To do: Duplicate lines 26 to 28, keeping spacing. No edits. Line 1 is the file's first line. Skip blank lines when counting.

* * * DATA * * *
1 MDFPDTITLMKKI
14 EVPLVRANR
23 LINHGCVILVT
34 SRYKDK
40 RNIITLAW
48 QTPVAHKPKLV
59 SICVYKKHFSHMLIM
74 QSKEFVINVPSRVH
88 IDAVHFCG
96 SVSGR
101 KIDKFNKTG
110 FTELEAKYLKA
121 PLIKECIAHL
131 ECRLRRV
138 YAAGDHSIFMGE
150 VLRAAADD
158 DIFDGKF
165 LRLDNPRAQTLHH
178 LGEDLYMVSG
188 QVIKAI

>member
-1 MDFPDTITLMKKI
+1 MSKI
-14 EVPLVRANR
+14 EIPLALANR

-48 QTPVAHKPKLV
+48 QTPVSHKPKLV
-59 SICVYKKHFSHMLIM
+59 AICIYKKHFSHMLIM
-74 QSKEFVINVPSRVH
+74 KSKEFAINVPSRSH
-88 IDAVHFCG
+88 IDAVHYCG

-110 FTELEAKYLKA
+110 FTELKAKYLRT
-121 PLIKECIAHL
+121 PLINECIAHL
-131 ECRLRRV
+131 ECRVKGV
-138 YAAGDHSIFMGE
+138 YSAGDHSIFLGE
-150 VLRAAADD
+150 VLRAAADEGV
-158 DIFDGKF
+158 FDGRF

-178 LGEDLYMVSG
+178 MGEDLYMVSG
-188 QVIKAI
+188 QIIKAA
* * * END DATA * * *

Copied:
-48 QTPVAHKPKLV
+48 QTPVSHKPKLV
-59 SICVYKKHFSHMLIM